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Fine example of Seutter's decorative map of Ireland.

The map is colored by regions and shows towns, roads, counties, rivers, lakes, castles, and more. Ireland is visible in its entirety, divided into its four provinces: Ulster in the north, Connacht in the west, Leinster in the east, and Munster in the south. Part of Galloway, the Isle of Man, and Cornwall are all also shown. The map includes two marvelous cartouches, coats of arms, and allegorical details.

The contrast between the two coats of arms is interesting. The one on the bottom left shows the Celtic Harp, a symbol of Ireland, and is framed by pastoral scenes, including shepherds with their flocks and fishermen. The other coat of arms is in the upper left. This is the coat of arms of the United Kingdom and it is framed by a much more regal and powerful scene, including the English lion and the Scottish unicorn. The balance of power is clearly evident; this leaves the impression of looking at a minor constituent kingdom rather than a nation among equals.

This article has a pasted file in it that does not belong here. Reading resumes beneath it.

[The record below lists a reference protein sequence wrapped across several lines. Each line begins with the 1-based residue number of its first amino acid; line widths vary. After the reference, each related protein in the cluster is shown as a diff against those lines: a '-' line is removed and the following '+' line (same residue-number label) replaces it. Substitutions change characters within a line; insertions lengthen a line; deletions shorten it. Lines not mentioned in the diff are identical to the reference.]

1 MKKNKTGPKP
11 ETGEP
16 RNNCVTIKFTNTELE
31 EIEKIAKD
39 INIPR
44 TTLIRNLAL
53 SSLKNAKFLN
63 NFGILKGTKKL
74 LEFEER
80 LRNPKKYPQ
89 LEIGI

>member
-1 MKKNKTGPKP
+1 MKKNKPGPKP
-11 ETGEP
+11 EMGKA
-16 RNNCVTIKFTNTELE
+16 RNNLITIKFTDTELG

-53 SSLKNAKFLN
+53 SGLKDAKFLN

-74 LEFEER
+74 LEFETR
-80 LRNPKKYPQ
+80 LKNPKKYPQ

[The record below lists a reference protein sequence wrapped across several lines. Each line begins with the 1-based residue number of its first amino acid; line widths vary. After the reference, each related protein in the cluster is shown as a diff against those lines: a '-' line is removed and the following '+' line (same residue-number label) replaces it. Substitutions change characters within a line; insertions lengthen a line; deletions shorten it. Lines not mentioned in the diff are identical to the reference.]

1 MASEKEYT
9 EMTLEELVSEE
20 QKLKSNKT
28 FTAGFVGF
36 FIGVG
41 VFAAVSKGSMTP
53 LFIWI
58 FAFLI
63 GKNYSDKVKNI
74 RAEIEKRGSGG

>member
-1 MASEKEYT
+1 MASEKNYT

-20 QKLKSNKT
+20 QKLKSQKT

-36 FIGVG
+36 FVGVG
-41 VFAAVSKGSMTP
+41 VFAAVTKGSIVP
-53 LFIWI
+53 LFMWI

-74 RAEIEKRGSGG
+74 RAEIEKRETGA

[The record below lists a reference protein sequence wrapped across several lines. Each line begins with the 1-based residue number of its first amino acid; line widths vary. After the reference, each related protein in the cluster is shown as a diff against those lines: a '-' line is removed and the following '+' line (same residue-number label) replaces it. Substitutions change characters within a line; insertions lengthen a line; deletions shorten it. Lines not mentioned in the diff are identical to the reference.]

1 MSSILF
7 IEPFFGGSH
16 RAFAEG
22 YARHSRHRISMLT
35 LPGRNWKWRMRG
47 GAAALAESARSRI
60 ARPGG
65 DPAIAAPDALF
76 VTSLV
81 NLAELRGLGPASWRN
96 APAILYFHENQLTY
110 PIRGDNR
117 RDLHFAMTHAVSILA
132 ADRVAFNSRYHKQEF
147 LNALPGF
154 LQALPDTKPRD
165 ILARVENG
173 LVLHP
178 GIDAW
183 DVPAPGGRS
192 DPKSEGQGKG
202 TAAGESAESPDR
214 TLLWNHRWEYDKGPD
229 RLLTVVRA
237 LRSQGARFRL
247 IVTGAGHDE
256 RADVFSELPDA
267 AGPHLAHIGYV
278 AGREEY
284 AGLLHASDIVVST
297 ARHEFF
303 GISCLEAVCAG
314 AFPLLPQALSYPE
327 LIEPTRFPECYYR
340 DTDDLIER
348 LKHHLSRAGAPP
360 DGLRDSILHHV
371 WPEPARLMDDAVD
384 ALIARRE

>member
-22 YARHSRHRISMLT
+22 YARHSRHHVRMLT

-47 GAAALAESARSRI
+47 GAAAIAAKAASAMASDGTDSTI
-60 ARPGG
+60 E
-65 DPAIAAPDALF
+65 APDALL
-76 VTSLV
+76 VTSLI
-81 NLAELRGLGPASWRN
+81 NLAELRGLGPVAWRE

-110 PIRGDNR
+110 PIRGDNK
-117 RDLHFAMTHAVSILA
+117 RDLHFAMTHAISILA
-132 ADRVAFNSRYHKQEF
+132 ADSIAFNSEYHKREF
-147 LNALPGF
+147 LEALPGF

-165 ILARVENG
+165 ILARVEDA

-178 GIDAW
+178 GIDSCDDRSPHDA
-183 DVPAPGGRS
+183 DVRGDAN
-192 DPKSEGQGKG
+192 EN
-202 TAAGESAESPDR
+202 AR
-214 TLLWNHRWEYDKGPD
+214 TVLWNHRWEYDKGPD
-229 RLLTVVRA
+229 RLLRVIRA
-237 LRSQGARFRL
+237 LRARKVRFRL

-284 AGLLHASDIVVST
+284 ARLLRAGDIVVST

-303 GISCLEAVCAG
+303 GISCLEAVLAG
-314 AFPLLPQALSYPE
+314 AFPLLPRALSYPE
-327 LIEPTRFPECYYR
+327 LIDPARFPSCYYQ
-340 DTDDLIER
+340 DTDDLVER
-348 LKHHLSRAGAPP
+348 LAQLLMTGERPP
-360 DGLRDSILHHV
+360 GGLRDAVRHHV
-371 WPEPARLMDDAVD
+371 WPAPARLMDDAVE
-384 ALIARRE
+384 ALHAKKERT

That being said, the attention to detail on the map is extensive. The many place names provided allow for a fascinating picture of how Ireland stood in the mid-18th century. Particularly interesting is the fact that the only religious institutions shown appear to be those of the Church of Ireland. Evidence from this comes from the archbishop seat shown at Armagh, which was only regularly occupied by the Primate of Ireland in the Church of England. The map was made during the Protestant Ascendancy, a period in which Catholics were increasingly persecuted and Protestants controlled almost all the power. Intriguingly, Dublin is not shown as being the seat of an archbishop, though it was at the time.

Condition Description
Engraving on 18th-century laid paper. Original hand-color in the geography. A rich, dark impression.
Matthaus Seutter Biography

Matthäus Seutter (1678-1757) was a prominent German mapmaker in the mid-eighteenth century. Initially apprenticed to a brewer, he trained as an engraver under Johann Baptist Homann in Nuremburg before setting up shop in his native Augsburg. In 1727 he was granted the title Imperial Geographer. His most famous work is Atlas Novus Sive Tabulae Geographicae, published in two volumes ca. 1730, although the majority of his maps are based on earlier work by other cartographers like the Homanns, Delisles, and de Fer. 

Alternative spellings: Matthias Seutter, Mathaus Seutter, Matthaeus Seutter, Mattheus Seutter